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AUBURN — For the second time this season, Auburn has had to reassess its goals after losing a game it feels like it could have — if not should have — won.

The first time was a 23-20 loss to now-No. 1 LSU in Baton Rouge, La., on Oct. 26. That was the team’s second of the season, following a 24-13 defeat at Florida three weeks earlier, and it effectively eliminated it from contending for an SEC West crown and chance to go to Atlanta for the conference championship game.

The goal after that game became to win the final four games of the season, all of them at home, two of them against the program’s biggest rivals. Do that, and the Tigers might have still been a real player in the College Football Playoff conversation.

But that conversation ended Saturday with a 21-14 loss to Georgia. So, on Sunday, Auburn changed tracks again.

“Coach (Gus Malzahn) came in here after the game and he was like, ‘I want us to win 10 games.’ That’s our new goal now,” junior cornerback Noah Igbinoghene said Tuesday. “That’s what we’re focused on right now: Just finishing off strong, not only for us, but for our seniors.”

Auburn is 7-3 through 10 games this season. Getting to 10 wins means winning out — Saturday against Samford (a 5-6 FCS team), in the Iron Bowl against Alabama (which will be playing without star quarterback Tua Tagovailoa) and a bowl game (the most common projected destinations seem to be the Citrus in Orlando, or Outback in Tampa, Fla., against a Big Ten opponent).

If the Tigers can do that, they would have their third double-digit win campaign in seven seasons under Malzahn and just the program’s seventh season with at least 10 wins in 30 years dating back to 1990.

“Extremely hard to do with the schedule like we have,” Malzahn said.

That is true. Auburn has played the toughest schedule in college football this season, according to Jeff Sagarin’s college football ratings. Four of the 10 teams it has played were ranked top-11 in last week’s College Football Playoff Rankings (which will be updated again Tuesday night) — No. 1 LSU, No. 4 Georgia, No. 6 Oregon and No. 11 Florida. The Tigers will play one more in two weeks against No. 5 Alabama.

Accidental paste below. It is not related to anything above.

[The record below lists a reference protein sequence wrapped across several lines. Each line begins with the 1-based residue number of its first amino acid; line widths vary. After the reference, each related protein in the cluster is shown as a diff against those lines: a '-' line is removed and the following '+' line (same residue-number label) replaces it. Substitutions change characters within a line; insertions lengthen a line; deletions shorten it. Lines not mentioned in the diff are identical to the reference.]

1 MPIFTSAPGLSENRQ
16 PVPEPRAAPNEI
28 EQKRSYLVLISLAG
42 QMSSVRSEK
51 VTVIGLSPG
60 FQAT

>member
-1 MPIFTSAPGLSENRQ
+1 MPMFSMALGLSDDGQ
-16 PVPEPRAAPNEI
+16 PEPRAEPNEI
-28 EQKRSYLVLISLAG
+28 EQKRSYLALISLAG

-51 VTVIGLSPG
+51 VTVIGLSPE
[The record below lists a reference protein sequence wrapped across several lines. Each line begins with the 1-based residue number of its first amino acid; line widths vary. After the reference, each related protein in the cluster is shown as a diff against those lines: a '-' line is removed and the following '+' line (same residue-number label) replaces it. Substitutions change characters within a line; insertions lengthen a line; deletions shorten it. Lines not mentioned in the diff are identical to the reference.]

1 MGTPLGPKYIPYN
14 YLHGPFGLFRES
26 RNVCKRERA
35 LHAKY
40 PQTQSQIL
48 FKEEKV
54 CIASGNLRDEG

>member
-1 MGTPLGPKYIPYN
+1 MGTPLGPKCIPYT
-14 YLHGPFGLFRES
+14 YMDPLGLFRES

But it’s not that the Tigers lost those games that’s frustrating; it’s how they lost them. Kevin Steele’s defense held top-10 Florida, LSU and Georgia teams to 24, 23 and 21 points, respectively. That middle number is more than 24 points fewer than 47.8 the Joe Burrow-led LSU offense is averaging this season, which ranks second nationally.

But the offense — which Malzahn masterminds and calls the plays for — scored only 13, 20 and 14 points in those games, respectively.

“A lot of people want to blame it on the coaches. It's not just the coaches. The players got to execute,” senior wide receiver Will Hastings said. “So it's a team thing. Everyone has to execute the best that they can. Some players are doing it, some players aren't. Some coaches are doing it, some are not. So it's just a whole team thing. So once we get down to that red zone, we've got to all execute and get in the end zone.”

It would be easy to assume that could divide a team. That the defense might become frustrated with the offense’s inability to score, which has happened at times throughout Steele’s tenure — in a 2017 loss at LSU, a 2018 loss at Mississippi State in 2018, and all three losses this season.

Auburn did deal with that during the 2017 season, Hastings said. It was never addressed publicly in front of fans or media, but internally, it “kind of hurts the team.”

“I know the leaders brought it up and just said, 'You know, whoever's in here that's pointing fingers and saying offense, defense, you can just leave,’” Hastings said, recalling that time two years ago. “And there were no coaches in there, and it was just the players. And obviously no one stood up or said anything, but after that, we had no problems.”

The message since then from the team’s current leadership — a group that includes captains Marlon Davidson, Derrick Brown, Jeremiah Dinson, Daniel Thomas and others this season — is that it’s never offense versus defense; it’s just team.

“If we never let them score, it’s 0-0. And I’m pretty sure the offense would’ve scored, and we would’ve won. So it’s both of our faults. It’s not just one side of the football,” Igbinoghene said. “Of course, people think we played good and we think we played good, but that’s just how it is in football. That’s just how it is. There’s no pointing fingers. We got through that Saturday. We got all through that. We said all that at the beginning of the season, so all that is done. We’re just ready to finish off strong.”

And, they hope, become the 15th team in program history to win 10 games.

This article originally ran on annistonstar.com.

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